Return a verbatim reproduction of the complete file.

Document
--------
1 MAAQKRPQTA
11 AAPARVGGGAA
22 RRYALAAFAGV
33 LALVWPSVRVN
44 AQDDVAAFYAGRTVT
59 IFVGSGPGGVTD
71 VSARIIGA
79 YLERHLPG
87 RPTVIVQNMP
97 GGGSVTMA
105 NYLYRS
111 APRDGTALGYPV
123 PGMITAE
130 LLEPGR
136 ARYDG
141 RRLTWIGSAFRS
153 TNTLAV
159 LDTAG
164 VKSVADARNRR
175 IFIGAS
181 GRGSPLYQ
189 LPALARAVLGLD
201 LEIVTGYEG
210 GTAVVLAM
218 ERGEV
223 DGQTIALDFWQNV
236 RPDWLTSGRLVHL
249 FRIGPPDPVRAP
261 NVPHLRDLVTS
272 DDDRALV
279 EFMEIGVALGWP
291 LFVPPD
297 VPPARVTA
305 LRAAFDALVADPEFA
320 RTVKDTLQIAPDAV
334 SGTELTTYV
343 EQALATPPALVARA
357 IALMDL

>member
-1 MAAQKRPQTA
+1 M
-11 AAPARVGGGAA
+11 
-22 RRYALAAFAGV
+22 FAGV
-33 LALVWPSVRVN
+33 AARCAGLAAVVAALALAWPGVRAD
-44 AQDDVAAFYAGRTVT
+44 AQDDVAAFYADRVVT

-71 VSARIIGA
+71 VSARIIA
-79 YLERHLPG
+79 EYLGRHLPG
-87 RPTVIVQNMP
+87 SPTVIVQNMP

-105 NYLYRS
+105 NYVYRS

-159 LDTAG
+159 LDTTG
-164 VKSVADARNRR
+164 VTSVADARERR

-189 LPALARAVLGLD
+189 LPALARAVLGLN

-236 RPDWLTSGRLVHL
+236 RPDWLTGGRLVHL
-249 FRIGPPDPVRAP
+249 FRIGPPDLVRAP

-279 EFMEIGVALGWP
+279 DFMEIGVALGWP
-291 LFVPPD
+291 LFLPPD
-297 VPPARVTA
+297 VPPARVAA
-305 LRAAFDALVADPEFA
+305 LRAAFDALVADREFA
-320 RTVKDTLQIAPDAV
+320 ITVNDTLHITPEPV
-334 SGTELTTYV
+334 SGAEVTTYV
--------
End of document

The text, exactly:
1 MAAQKRPQTA
11 AAPARVGGGAA
22 RRYALAAFAGV
33 LALVWPSVRVN
44 AQDDVAAFYAGRTVT
59 IFVGSGPGGVTD
71 VSARIIGA
79 YLERHLPG
87 RPTVIVQNMP
97 GGGSVTMA
105 NYLYRS
111 APRDGTALGYPV
123 PGMITAE
130 LLEPGR
136 ARYDG
141 RRLTWIGSAFRS
153 TNTLAV
159 LDTAG
164 VKSVADARNRR
175 IFIGAS
181 GRGSPLYQ
189 LPALARAVLGLD
201 LEIVTGYEG
210 GTAVVLAM
218 ERGEV
223 DGQTIALDFWQNV
236 RPDWLTSGRLVHL
249 FRIGPPDPVRAP
261 NVPHLRDLVTS
272 DDDRALV
279 EFMEIGVALGWP
291 LFVPPD
297 VPPARVTA
305 LRAAFDALVADPEFA
320 RTVKDTLQIAPDAV
334 SGTELTTYV
343 EQALATPPALVARA
357 IALMDL

>member
-1 MAAQKRPQTA
+1 M
-11 AAPARVGGGAA
+11 
-22 RRYALAAFAGV
+22 FAGV
-33 LALVWPSVRVN
+33 AARCAGLAAVVAALALAWPGVRAD
-44 AQDDVAAFYAGRTVT
+44 AQDDVAAFYADRVVT

-71 VSARIIGA
+71 VSARIIA
-79 YLERHLPG
+79 EYLGRHLPG
-87 RPTVIVQNMP
+87 SPTVIVQNMP

-105 NYLYRS
+105 NYVYRS

-159 LDTAG
+159 LDTTG
-164 VKSVADARNRR
+164 VTSVADARERR

-189 LPALARAVLGLD
+189 LPALARAVLGLN

-236 RPDWLTSGRLVHL
+236 RPDWLTGGRLVHL
-249 FRIGPPDPVRAP
+249 FRIGPPDLVRAP

-279 EFMEIGVALGWP
+279 DFMEIGVALGWP
-291 LFVPPD
+291 LFLPPD
-297 VPPARVTA
+297 VPPARVAA
-305 LRAAFDALVADPEFA
+305 LRAAFDALVADREFA
-320 RTVKDTLQIAPDAV
+320 ITVNDTLHITPEPV
-334 SGTELTTYV
+334 SGAEVTTYV